Renaissance Self Portrait
I chose Barthel Beham, a German engraver and painter in the 1500's. This project was difficult in some ways. At the start, I chose to do three different faces in one photo. But with the time that I had, I just decided to keep it simple and went with the front facing photo. Firstly, choosing a portrait that fit well with my face was very hard. I had to keep switching between different portraits because none of them were able to fit my face. Another part of the project that I struggled deeply on was the masking portion of it. It took me a while to understand but after a while I got used to it and was able to transfer those skills over for the two objects that I chose. I think the one part that I was impressed by is the lighting/brightness. I was able to successfully adjust the brightness of my face to match the painting. I especially learned a lot in the project. I learned how to mask properly and how to adjust different levels and brightnesses to match with other objects.
My piece I want to call "Kaleidoscope" is a trippy take on this project. At first, I wasn't sure if this was surreal because most surrealism art include fantasy world or weird looking objects. However, I believe surrealism art can be anything that looks bizarre or "unreal" but pertains some sort of meaning. A kaleidoscope symbolizes the changes that occur in our life. When you look into a kaleidoscope, you witness a beautiful display of colourful beads in a symmetrical pattern. But when you shake it, destroying it, and hold it up against the light, you will see a different creation. Everyone can relate to this because it represents the hard work and initiative we have to sustain a good quality in our lives. However when life continues to change and we are continuously challenged, things fall apart. But they can always be put back together again achieving ultimate beauty with a new look, but only if we “hold it up to the light and look inside."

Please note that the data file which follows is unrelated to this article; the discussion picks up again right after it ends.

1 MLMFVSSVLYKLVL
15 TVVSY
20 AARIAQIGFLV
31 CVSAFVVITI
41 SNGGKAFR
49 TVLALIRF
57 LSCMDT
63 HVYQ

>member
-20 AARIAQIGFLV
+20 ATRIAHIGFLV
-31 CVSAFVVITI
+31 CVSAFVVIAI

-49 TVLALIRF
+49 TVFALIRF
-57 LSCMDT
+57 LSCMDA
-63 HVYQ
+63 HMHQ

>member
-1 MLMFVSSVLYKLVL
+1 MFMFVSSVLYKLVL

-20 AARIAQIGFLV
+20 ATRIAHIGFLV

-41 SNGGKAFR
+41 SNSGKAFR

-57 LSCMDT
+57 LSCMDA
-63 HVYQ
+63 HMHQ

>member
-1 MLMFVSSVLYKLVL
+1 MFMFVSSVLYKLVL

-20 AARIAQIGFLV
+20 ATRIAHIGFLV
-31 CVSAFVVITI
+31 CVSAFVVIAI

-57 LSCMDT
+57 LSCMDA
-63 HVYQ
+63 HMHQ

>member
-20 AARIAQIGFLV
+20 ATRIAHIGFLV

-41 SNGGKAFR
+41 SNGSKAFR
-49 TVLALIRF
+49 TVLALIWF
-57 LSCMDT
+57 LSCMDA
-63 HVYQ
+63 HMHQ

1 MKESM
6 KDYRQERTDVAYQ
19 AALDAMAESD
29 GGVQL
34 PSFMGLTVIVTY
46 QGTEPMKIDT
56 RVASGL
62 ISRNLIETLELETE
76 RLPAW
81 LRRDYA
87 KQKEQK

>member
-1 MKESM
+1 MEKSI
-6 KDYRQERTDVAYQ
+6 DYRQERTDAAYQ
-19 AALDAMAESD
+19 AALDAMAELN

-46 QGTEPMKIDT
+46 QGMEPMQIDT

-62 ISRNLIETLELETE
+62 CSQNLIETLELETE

I used several effects but the most prominent one was the mirror effect. To get the "kaleidoscope" look, I cropped out a portion of my face, reflected it and then rotated each image clockwise 60 degrees. I decided to combine the first research photo with the last one because I initially was going for a slight different approach to this project. Instead of it being a kaleidoscope, I wanted it to resemble looking through a peephole of a door. But then I realized that the continuous patterns looked like it would be in a kaleidoscope. Other people think that it looks like an eyeball looking inside a kaleidoscope with the pattern being reflected off the eye. I think the coolest part of this project is the fact that it can depict different aspects of the drawing. You can look at it from one way but you can also look at it from another way as well and it will still portray the same meaning.
The hardest part of this project was adjusting the lighting and tone of my face. Since the background was dark and low in exposure, I had to bring down the brightness but had to be cautious not to bring it too low or else my face wouldn't be visible. Lastly, I would like to use this skill in the future. Not only does it make you a better photoshop user but it also allows me to think outside the box and extract a meaning towards the piece.